"A realistic goal is that foreign covert operations never achieve the scope and scale that they shape the outcome of an election. Our PRP will aim to generate useful recommendations to address this enduring threat and share these with our clients in the Office of the Director of National Intelligence." —Professor Stephen B. Slick

LBJ: American democracy is no a stranger to bitter and destructive partisanship or societal disagreement. What about our current climate makes these so dangerous to democratic institutions?

Slick: While the Russian security services and their hired trolls did attempt to hinder the campaign of Secretary Clinton and boost the electoral prospects of then-candidate Trump, much of the Russian social media activity was simply designed to exacerbate tensions in American society and to encourage intolerance and extreme views. The Russians did not create these societal divisions but they exploited them as part of a longstanding global campaign to discredit democracy. Russian President Putin is anxious to deflect criticism of his own authoritarian rule by demonstrating that democracies are equally unfair and disorderly. There will be tactical steps we can recommend that may allow the government to more effectively detect and disrupt future election interference but a more durable, strategic response must include elevated civil discourse and more consensual politics.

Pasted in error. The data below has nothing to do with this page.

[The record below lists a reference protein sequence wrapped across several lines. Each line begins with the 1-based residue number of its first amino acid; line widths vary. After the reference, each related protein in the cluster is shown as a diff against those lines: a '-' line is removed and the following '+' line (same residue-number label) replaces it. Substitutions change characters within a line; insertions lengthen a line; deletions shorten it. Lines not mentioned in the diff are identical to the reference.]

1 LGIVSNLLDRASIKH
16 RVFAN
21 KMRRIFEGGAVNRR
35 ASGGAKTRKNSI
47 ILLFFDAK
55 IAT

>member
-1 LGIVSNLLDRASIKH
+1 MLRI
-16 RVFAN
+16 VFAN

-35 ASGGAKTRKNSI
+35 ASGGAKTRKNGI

LBJ: How big a role does social media play in the spread of disinformation, and what responsibilities do these companies have to curtail it? What countermeasures can be taken?